The 5 Things You Should Always Bring Fly Fishing

Around the world, at any given time, there are people standing around a fly shop, parked near a stream, or relaxing at camp arguing about what constitutes necessary gear while fly fishing. While it's true that each angler can decide for themselves what's necessary, there are a few pieces of gear that we believe should always be brought to the river. 

Sunglasses: For more than just looking cool, sunglasses serve two purposes. First, they protect your eyes from the occasional fly that comes a little too close to your face while casting. Ask any old angler and I’m sure they can tell you about a guy they know who knows a guy who hooked their friend’s eyeball with a hook.

Second, in addition to safety, polarized sunglasses cut down glare and allow you to see fish. Being able to see fish gives you a great advantage over Mother Nature. And while you're at it, you may as well invest in some Croakies so your glasses will always be right where you want them, and you won't risk losing them.

Hat: Keep the sun out of your eyes, soak up sweat, and even use it as a place to hold flies while they dry out. There's also something to be said about the power of a lucky hat. Just don't lose it.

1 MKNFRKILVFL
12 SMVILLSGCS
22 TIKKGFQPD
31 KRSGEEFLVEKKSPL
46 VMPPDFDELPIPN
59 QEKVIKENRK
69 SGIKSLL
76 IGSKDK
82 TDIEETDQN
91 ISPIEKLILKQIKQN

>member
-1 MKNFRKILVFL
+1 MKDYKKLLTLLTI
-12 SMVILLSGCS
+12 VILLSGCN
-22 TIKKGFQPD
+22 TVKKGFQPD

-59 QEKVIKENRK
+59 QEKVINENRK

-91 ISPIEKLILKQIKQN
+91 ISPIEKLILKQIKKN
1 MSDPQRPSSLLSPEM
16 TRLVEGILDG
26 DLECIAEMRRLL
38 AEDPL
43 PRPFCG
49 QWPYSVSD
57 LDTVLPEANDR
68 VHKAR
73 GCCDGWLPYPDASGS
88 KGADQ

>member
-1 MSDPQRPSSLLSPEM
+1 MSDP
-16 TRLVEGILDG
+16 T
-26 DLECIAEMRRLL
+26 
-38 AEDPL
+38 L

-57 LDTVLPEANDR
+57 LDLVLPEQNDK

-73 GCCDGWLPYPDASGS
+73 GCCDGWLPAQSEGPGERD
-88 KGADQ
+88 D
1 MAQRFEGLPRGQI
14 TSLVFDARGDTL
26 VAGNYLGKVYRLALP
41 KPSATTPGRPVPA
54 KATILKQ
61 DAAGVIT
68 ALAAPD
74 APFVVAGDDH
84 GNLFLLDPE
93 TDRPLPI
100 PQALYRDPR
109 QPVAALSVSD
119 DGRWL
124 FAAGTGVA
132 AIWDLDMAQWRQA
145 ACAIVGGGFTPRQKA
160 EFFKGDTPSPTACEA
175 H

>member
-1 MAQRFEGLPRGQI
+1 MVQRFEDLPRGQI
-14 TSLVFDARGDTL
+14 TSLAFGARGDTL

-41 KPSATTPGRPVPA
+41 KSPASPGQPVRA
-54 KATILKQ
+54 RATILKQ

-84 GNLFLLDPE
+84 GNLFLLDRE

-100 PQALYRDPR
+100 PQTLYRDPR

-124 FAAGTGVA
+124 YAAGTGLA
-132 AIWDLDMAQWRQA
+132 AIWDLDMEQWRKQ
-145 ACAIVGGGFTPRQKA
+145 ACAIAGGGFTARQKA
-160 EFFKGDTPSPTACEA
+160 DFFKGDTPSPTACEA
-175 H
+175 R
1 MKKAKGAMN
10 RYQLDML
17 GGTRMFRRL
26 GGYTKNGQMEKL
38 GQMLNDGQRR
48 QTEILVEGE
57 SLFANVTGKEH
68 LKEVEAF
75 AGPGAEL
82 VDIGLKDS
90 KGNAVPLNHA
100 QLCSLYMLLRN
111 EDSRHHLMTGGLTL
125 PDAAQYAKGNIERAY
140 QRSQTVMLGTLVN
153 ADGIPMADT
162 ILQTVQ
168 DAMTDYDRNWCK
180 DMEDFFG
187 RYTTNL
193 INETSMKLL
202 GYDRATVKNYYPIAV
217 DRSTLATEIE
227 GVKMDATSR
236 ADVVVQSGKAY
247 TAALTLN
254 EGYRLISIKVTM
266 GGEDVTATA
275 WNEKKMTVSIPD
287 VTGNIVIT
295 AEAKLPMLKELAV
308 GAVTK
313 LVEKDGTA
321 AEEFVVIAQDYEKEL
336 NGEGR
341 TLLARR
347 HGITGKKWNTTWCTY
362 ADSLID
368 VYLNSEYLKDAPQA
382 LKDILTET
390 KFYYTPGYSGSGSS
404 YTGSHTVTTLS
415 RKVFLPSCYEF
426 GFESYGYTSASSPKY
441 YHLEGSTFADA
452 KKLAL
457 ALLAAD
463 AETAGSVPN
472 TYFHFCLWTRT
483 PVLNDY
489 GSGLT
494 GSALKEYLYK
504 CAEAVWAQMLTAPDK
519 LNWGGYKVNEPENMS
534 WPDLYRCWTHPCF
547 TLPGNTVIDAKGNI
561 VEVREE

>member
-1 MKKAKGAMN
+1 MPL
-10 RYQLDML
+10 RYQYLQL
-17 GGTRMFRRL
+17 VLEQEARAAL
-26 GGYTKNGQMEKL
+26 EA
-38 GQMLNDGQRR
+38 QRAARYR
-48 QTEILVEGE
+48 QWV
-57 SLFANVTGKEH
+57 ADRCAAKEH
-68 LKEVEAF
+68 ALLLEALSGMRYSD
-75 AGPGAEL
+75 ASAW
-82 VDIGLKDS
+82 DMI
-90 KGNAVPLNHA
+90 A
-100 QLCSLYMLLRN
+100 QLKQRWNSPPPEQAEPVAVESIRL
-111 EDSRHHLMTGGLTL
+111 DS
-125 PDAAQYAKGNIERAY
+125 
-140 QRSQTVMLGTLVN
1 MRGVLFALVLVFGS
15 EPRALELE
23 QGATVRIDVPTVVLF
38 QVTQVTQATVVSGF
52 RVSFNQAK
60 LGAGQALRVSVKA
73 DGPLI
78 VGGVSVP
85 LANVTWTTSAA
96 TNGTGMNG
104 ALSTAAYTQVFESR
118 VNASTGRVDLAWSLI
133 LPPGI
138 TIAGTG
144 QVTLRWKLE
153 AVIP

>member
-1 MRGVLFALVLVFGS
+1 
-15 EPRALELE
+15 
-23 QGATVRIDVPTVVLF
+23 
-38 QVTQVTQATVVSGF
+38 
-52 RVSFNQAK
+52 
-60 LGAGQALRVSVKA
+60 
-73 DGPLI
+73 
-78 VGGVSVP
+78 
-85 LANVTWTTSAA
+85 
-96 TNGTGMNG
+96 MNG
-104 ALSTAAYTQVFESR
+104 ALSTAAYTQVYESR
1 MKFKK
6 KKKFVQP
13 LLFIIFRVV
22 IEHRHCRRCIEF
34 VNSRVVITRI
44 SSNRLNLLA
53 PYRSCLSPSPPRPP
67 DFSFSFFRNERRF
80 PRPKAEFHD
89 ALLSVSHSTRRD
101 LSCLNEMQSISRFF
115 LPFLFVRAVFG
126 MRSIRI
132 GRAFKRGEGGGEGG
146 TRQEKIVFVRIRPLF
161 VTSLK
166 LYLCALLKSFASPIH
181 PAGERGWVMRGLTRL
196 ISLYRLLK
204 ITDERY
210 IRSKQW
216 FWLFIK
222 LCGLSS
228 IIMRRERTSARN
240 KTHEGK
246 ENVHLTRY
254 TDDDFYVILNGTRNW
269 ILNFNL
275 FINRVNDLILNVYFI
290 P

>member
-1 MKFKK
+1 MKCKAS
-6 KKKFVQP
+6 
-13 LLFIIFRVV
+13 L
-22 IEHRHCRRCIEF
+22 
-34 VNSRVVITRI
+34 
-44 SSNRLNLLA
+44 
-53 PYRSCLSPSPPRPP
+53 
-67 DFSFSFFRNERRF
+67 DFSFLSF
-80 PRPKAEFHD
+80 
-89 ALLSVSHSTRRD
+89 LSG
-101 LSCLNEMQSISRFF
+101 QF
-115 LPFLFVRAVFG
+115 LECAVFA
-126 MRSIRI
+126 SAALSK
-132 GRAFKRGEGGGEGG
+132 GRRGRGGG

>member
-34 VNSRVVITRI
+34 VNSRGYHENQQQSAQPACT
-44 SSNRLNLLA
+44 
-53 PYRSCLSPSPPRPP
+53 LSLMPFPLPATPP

Nippers: Save your teeth the excess wear and tear and invest in some nippers. These little clips make it much easier to cut off extra tippet, which will allow your fly to travel through the air (and water) with less resistance.

Hemostats: Getting a deep-set hook out of the lip or throat of a fish can be a real pain, but hemostats will help. Just make sure you put them somewhere easy to access, like in a front shirt pocket, or locked onto the strap of your pack.

Net: Probably the most contentious piece of gear on this list, many anglers don’t feel the need to lug a net around with them. At the end of the day, carrying a net can be worth it, especially when trying to land a large fish.

You can find all of these items at your local fly shop. 

Special thanks to John Van Vleet from Scientific Anglers for contributing to this article. 

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